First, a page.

I’m a little bit weary of this 2009-10 Sudbury team. Last year, I had high hopes for the Wolves and expected them to be a top 4 team in the Conference. Needless to say, they vastly underachieved. This year, can they meet my expectations? And are my expectations short changing them? Are the Wolves candidates to win the East? They have excellent high talent. Offensively, they’ll roll two lines who could consider themselves among the best top 6 in the East. Keep an eye out for the newly formed first line of John McFarland, Eric O’Dell and Euro Eddy Leitans-Rinke. This line has apparently been outstanding at camp and could be one of the most dangerous in the league. A hard working second line of John Kurtz, Marcus Foligno, and Jared Staal should be able to take some pressure off, as long as Foligno and Staal can take steps forward offensively. I do worry about the depth of their forward group as a hole though, especially with the unexpected departure of Gerome Giudice to Italy and the no-show of highly touted prospect Steven Beyers. Defensively, the Wolves should be much better than last year. Much of that can be attributed to the drafting of Justin Sefton, and the transfer of Euro Stefan Stepanov, both of whom could be stars in this league and a big part of the Sudbury defence for years to come. In goal, overager Andrew Loverock will man the pipes. Loverock isn’t the best goalie in the league, but he keeps his team in games and is what you’d call a ‘gamer.’ Even with the somewhat unexpected departure of coach Mike Foligno, hopefully this pack of Wolves can come together.

5. Ottawa 67’s
The strength of this year’s 67 showing will no doubt be its defense. Led by the healthy Tyler Cuma, Ottawa could very well have the best defense in the East. If Julien Demers returns (like it appears), he would join Travis Gibbons, first rounder Cody Ceci, and up and comers Marc Zanetti and Brian Birkhoff to form three very solid defense pairings. This is great news for goaltender Chris Perugini, who got left out to dry quite often last season, by an inexperienced and average blueline. My concern lies at forward. If Senators draft pick Corey Cowick returns as an overager, my concerns dissipate, but I have doubts that he does. This leaves three very talented forwards in Tyler Toffoli, Ryan Martindale, and Anthony Nigro, surrounded by a bevy of mediocre OHL forwards and inexperienced youngsters. I think Dalton Smith and Thomas Nesbitt have the potential to contribute as part of a secondary scoring unit; however I also think they’ll need a creative playmaker to help make things happen. This is where the loss of Logan Couture will hurt the most. I worry because this offence ran through Couture last season. When he didn’t play well, the 67’s had a heck of a time creating offensive chances. With the same group of forwards returning, who’s to say they can create without Couture now? Another wildcard lies in how the team responds to not having Brian Kilrea behind the bench. Will this team play as well for Chris Byrne? I’m on the fence about this 67 team. Depending on a few factors, I could see them finishing anywhere from second to out of the playoffs in the East. I just don’t know what to expect.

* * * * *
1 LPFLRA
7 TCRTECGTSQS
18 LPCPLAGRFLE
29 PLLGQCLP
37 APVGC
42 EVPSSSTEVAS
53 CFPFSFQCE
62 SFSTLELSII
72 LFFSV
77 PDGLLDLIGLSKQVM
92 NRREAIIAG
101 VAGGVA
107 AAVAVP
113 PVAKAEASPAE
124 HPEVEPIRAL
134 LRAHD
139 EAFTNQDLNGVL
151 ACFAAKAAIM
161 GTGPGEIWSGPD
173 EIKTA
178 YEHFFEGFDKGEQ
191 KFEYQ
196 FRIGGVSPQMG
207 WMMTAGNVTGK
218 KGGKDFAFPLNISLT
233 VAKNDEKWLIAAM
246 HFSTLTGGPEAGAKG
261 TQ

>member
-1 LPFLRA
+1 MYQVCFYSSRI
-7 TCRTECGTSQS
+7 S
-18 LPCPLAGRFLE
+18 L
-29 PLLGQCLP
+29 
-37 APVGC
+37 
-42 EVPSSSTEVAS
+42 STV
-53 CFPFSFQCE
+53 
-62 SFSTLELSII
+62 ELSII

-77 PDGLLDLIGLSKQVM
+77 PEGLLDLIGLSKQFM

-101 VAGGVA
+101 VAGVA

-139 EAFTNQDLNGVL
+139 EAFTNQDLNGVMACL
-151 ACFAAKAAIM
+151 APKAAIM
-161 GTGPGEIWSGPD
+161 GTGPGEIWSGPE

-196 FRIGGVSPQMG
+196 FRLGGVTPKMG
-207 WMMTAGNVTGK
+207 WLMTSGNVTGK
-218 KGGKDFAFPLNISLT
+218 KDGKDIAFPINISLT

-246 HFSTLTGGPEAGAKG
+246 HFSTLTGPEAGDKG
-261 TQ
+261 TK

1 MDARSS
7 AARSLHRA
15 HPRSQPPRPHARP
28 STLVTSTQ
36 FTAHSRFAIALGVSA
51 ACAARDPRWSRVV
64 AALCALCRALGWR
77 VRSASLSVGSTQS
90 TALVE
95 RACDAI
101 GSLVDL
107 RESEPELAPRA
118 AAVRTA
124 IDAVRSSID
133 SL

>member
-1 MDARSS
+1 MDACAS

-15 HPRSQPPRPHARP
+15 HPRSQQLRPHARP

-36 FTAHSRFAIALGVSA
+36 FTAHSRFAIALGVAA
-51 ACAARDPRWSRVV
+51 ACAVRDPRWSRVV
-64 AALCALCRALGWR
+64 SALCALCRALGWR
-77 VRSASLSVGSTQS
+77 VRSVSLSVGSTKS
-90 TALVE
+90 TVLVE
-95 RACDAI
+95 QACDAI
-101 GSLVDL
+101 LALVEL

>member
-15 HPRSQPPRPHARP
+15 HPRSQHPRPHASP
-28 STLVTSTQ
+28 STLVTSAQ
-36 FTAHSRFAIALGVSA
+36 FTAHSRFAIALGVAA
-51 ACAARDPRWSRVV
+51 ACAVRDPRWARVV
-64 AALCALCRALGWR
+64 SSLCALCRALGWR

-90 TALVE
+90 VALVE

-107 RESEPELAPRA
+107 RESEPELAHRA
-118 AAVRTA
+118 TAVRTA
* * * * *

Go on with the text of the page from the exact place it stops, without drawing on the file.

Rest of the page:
6. Kingston Frontenacs
The past three seasons, the last place team in the East from the year before has gone on to make the playoffs (Oshawa, Mississauga, Sudbury). Kingston looks to continue that trend. I think they’ve made great strides to do so this offseason. First and foremost, the acquisition of goaltender Tyler Beskorowany was huge. If he can gain more consistency, and fix some fundamental issues, he could be one of the best goaltenders in the OHL. He’s got a lot to prove after losing his job in Owen Sound to Scott Stajcer. He should have a pretty good defence in front of him too. The first pairing of Brian Lashoff and Erik Gudbranson could be one of the best in the entire OHL. Lashoff is very underrated and is coming off a very strong AHL playoff performance to end last season. I think he has a breakout year. A second pairing of Taylor Doherty and Euro Jaroslav Kruzik could also be very strong, if Doherty can finally begin to become the dominant force as was expected of him. At forward, the team needs a strong performance from Nathan Moon. And not another empty 70 point performance either. They need him to step forward and become the leader of this team, putting his questionable attitude aside. Ethan Werek also needs to have a solid year, leading a second scoring unit. Outside of those two, players like Zach Harnden, Colt Kennedy, George Lovatsis, Mitch Lebar, and second overall pick Alan Quine need to step up and produce. I think Dougie Gilmour finally gives this team an identity this season and gets the team to play hard game in and game out. If so, the positive results will follow.

7. Niagara IceDogs
The Dogs will once again be a tough team to play against, especially at home on the small ice. They return all of their key forwards, save the traded Matt Sisca and overager Patrick Lee. But they’ve got the depth to replace them. The Dogs band of undersized forwards, Agozzino, Friesen, and DeSousa are one year older and should look to continue to play a brand of in your face hockey. Euro Import Marco Insam will be returning for another year and he could be a real impact player this season. I also expect the energetic second year players Andrew Shaw and Freddie Hamilton to step into the top 6. While the Dogs don’t have any big name OHL stars up front, they’ve got a solid group of hard working, talented forwards who could really make a name for themselves this year. It’s preventing goals where I could see this team struggling. Thanks to Eric Brewer succumbing to knee surgery, I can’t help but assume Alex Pietrangelo starts the year in St. Louis again. If that’s the case, I can’t see them sending him back yet again. Without Petro, this defensive unit is only average at best, especially with the loss of Drew Schiestel too. Second round pick Dougie Hamilton could prove to be an immediate impact player, however others need to step up too, especially overager Reggie Traccitto. With the defense likely struggling, the Dogs are going to need strong starting goaltending. This is going to have to come from Habs draft selection and Import Petteri Simila. The giant goaltender is a bit of a mystery and could be anywhere from awful to exceptional. With the way this team has played at home so far in its two year existence, I can’t see them missing the playoffs. However, I’m also uncertain as to whether they’ve got enough talent to get higher than the middle of the pack in the Conference.